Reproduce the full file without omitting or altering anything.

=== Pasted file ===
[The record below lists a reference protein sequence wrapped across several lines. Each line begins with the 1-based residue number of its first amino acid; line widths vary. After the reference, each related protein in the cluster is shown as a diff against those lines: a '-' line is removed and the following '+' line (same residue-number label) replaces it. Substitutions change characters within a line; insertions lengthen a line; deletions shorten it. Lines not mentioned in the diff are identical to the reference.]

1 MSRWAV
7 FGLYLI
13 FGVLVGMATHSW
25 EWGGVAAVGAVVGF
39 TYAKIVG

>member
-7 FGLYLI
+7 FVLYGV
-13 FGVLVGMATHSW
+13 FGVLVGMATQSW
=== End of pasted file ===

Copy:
[The record below lists a reference protein sequence wrapped across several lines. Each line begins with the 1-based residue number of its first amino acid; line widths vary. After the reference, each related protein in the cluster is shown as a diff against those lines: a '-' line is removed and the following '+' line (same residue-number label) replaces it. Substitutions change characters within a line; insertions lengthen a line; deletions shorten it. Lines not mentioned in the diff are identical to the reference.]

1 MSRWAV
7 FGLYLI
13 FGVLVGMATHSW
25 EWGGVAAVGAVVGF
39 TYAKIVG

>member
-7 FGLYLI
+7 FVLYGV
-13 FGVLVGMATHSW
+13 FGVLVGMATQSW